The initiation of sporulation in Bacillus subtilis is regulated by the phosphorelay signal transduction system. The goal of the phosphorelay is the production of SpoOA~P. The level of SpoOA~P reflects the recognition and integration of a series of metabolic, environmental and cell cycle signals which regulates the initiation of sporulation. A family of aspartate-phosphatases (Rap) provides a mechanism for regulating the phosphate flow in the phosphorelay by specifically dephosphorylating the SpoOF~P intermediate response regulator. Rap phosphatases are induced by physiological states which are alternative to sporulation. RapA activity is controlled by the product of the phrAgene. The PhrA C-terminal pentapeptide directly inhibts RapA phosphatase activity. Production of the pentapeptide inhibitor is regulated by an export-import control circuit which yields the pentapeptide inhibitor form internalized by the OppA system. The focus of this proposal is the characterization of the RapA-PhrA system modulating the phosphorelay. The role of the export-import circuit that controls the formation of active peptide inhibitor will be investigated by characterization of the enzymes involved in peptide processing. We will investigate whether a regulatory hierarchy is the basis for timing modulation of phosphatase activity by the PhrA peptide. The enzymes involved in peptide processing will be identified and characterized. Peptide localization studies will be carried out in order to define the peptide role in cell communication. The interaction of PhrA peptide with RapA will be investigated biochemically via competitive binding assays and surface plasmon resonance, and genetically by generating RapA-RapB hybrid proteins. The mechanisms of interaction of RapA with SpoOF will be studied by the surface plasmon resonance method and with a genetic approach. Genetic and biochemical approaches will be used for the identification of the target of RapC.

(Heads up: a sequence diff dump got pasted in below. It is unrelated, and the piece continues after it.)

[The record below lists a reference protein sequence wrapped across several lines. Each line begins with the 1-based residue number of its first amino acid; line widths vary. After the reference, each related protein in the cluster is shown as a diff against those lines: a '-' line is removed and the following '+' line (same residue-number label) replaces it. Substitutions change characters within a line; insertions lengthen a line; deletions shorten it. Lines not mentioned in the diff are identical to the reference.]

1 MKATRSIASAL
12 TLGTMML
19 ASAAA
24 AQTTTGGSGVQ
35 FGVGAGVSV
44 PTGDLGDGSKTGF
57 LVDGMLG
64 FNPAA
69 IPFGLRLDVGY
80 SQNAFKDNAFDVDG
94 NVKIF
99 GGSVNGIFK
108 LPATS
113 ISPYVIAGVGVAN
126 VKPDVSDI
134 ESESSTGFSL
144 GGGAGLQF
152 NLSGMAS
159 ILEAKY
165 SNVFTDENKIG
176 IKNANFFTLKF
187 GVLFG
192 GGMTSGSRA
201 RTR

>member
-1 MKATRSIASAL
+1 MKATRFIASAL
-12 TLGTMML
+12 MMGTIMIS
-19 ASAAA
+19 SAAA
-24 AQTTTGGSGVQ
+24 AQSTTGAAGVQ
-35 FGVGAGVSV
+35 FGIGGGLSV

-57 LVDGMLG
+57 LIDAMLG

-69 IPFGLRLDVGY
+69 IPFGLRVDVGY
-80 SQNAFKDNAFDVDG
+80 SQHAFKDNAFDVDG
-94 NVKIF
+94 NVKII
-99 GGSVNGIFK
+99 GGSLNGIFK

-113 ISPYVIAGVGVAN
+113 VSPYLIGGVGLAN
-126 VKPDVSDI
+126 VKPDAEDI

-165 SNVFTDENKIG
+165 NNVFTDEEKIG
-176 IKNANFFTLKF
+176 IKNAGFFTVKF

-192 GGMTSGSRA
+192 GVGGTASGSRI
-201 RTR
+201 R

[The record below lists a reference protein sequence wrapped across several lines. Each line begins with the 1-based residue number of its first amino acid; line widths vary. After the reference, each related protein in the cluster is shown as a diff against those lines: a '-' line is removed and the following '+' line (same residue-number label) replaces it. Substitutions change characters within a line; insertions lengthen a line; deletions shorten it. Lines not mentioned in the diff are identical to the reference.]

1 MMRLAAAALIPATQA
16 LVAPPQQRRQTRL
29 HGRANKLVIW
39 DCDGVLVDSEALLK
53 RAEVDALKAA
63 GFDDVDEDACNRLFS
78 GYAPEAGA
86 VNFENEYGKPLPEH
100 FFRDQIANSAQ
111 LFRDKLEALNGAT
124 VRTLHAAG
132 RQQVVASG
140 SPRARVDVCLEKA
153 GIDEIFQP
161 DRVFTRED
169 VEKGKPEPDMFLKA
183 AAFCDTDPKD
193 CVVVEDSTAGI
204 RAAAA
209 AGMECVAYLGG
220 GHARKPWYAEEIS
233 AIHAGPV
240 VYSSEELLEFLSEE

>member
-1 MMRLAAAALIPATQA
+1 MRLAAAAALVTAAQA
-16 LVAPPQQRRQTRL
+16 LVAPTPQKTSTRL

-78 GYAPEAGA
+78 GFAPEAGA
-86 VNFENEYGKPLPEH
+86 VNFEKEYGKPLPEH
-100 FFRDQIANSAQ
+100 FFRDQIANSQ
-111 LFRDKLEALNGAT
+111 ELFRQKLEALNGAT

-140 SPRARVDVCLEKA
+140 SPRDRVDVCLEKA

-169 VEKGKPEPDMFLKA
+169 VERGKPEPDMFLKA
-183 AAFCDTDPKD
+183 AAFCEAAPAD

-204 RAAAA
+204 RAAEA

National Institute of Health (NIH)
National Institute of General Medical Sciences (NIGMS)
Research Project (R01)
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Microbial Physiology and Genetics Subcommittee 2 (MBC)
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Ikeda, Richard A
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Scripps Research Institute
La Jolla
United States
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